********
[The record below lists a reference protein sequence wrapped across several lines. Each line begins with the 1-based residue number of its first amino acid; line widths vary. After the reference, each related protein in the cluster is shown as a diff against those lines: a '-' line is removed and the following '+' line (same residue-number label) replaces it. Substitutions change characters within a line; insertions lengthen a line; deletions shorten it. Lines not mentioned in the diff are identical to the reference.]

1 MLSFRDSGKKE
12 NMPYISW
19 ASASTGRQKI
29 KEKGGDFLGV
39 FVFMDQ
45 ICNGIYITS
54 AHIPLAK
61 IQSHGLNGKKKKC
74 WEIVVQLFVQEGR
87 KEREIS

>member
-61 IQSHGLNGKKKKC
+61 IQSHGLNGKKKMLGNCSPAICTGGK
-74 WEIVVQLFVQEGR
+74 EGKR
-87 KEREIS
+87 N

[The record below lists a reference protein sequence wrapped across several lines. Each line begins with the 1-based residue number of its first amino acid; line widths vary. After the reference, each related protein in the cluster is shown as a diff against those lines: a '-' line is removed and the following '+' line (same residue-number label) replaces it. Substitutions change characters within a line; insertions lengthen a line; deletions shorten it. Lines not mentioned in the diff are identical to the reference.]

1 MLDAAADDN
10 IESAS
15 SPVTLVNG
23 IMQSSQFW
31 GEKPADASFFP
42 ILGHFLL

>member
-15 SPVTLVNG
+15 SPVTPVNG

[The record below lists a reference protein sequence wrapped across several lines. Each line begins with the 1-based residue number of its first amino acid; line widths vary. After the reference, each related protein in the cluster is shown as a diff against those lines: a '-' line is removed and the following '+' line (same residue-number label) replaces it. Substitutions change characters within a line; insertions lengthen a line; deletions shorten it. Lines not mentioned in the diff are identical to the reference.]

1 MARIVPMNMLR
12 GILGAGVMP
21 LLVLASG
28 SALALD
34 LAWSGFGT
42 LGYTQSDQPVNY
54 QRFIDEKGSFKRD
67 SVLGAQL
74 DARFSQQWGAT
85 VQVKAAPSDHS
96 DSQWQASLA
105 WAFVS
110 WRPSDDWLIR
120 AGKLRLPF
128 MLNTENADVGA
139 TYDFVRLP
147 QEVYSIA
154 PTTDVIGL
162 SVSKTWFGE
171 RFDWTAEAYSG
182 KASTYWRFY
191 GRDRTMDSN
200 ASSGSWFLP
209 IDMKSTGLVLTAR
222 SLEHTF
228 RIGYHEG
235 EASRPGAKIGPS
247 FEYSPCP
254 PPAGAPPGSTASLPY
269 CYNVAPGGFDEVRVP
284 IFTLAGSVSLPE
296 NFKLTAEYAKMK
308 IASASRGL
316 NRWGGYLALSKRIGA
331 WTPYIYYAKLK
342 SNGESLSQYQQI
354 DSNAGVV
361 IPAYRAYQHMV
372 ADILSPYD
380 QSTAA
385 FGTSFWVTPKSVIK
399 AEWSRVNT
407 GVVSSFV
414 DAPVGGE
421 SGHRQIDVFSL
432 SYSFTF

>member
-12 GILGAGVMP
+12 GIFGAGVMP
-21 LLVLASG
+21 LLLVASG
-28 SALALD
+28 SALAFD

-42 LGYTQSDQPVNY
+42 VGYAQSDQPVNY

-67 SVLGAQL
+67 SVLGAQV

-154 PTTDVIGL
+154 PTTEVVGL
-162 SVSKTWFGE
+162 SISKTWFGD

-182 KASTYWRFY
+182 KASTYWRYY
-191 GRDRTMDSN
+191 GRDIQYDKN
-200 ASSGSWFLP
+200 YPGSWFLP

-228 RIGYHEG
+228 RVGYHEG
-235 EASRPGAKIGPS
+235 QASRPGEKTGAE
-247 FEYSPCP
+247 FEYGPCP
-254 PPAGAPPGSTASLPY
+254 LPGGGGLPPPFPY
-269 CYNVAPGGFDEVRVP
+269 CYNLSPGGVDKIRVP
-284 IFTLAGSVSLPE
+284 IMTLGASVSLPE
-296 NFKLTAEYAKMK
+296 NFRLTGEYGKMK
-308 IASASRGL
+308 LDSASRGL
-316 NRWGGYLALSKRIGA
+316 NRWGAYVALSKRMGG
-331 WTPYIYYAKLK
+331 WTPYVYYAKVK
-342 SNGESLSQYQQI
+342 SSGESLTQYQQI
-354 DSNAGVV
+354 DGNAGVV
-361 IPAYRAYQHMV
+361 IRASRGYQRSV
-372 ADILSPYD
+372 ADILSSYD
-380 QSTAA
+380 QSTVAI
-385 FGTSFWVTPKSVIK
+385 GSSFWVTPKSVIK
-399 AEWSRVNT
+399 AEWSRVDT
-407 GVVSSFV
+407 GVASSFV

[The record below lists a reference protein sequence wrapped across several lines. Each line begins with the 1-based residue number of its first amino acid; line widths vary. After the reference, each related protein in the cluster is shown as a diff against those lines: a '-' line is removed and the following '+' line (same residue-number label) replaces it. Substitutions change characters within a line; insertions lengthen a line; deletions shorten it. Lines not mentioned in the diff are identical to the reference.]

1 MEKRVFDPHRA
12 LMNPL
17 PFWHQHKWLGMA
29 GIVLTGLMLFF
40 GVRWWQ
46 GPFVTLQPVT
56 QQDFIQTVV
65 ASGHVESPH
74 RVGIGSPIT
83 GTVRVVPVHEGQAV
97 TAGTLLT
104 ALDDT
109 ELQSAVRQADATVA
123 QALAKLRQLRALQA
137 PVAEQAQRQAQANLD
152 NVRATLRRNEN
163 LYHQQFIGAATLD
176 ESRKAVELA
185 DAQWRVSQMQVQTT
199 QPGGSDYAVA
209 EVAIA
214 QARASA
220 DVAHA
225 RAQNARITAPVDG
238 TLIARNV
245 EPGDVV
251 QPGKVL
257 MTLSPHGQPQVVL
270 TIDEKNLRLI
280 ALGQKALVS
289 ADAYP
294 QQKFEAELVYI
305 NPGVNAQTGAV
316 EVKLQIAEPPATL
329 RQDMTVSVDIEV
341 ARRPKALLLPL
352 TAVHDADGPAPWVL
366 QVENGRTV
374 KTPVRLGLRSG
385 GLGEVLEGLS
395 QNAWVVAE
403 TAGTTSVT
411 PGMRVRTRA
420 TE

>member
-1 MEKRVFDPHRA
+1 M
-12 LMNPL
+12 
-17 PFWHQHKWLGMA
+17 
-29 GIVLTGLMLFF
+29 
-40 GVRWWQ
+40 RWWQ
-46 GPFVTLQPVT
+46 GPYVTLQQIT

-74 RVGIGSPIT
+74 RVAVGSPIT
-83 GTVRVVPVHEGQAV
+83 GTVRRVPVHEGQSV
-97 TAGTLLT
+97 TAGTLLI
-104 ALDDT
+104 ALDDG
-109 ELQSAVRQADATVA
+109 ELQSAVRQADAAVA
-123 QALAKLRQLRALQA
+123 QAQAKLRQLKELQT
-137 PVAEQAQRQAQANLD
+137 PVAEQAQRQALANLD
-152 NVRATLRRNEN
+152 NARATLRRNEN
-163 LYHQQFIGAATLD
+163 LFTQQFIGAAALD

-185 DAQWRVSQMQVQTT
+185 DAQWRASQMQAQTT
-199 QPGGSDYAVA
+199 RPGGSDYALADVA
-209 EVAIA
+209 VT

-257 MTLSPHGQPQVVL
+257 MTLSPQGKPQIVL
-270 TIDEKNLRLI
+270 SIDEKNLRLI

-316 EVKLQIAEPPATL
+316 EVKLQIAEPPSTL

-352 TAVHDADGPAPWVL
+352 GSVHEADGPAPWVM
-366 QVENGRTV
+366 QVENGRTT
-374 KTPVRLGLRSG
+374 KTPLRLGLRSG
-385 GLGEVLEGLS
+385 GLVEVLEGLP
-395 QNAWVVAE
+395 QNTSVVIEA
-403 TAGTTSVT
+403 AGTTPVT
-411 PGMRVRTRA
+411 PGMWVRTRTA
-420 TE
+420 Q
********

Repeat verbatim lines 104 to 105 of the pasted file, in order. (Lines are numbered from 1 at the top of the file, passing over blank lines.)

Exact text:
+254 LPGGGGLPPPFPY
-269 CYNVAPGGFDEVRVP